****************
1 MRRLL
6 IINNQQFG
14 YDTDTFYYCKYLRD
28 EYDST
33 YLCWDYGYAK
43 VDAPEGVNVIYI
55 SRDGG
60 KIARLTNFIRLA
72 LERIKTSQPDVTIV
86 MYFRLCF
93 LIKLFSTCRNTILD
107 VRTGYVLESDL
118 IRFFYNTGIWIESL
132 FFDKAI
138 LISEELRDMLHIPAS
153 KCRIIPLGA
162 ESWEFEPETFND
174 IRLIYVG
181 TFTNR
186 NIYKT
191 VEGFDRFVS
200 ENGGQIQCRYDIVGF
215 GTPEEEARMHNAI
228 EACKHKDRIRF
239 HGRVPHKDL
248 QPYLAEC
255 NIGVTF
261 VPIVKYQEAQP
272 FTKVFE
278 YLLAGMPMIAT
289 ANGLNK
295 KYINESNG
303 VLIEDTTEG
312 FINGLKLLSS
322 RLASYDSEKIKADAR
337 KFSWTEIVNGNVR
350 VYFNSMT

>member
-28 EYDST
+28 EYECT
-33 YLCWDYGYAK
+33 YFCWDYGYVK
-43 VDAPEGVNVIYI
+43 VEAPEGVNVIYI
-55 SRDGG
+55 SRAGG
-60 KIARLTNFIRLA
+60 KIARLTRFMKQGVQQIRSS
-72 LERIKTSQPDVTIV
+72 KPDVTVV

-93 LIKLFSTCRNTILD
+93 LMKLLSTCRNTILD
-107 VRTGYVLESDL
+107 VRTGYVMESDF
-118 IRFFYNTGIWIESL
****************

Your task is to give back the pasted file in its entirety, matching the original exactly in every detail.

1 MRRLL
6 IINNQQFG
14 YDTDTFYYCKYLRD
28 EYDST
33 YLCWDYGYAK
43 VDAPEGVNVIYI
55 SRDGG
60 KIARLTNFIRLA
72 LERIKTSQPDVTIV
86 MYFRLCF
93 LIKLFSTCRNTILD
107 VRTGYVLESDL
118 IRFFYNTGIWIESL
132 FFDKAI
138 LISEELRDMLHIPAS
153 KCRIIPLGA
162 ESWEFEPETFND
174 IRLIYVG
181 TFTNR
186 NIYKT
191 VEGFDRFVS
200 ENGGQIQCRYDIVGF
215 GTPEEEARMHNAI
228 EACKHKDRIRF
239 HGRVPHKDL
248 QPYLAEC
255 NIGVTF
261 VPIVKYQEAQP
272 FTKVFE
278 YLLAGMPMIAT
289 ANGLNK
295 KYINESNG
303 VLIEDTTEG
312 FINGLKLLSS
322 RLASYDSEKIKADAR
337 KFSWTEIVNGNVR
350 VYFNSMT

>member
-28 EYDST
+28 EYECT
-33 YLCWDYGYAK
+33 YFCWDYGYVK
-43 VDAPEGVNVIYI
+43 VEAPEGVNVIYI
-55 SRDGG
+55 SRAGG
-60 KIARLTNFIRLA
+60 KIARLTRFMKQGVQQIRSS
-72 LERIKTSQPDVTIV
+72 KPDVTVV

-93 LIKLFSTCRNTILD
+93 LMKLLSTCRNTILD
-107 VRTGYVLESDL
+107 VRTGYVMESDF
-118 IRFFYNTGIWIESL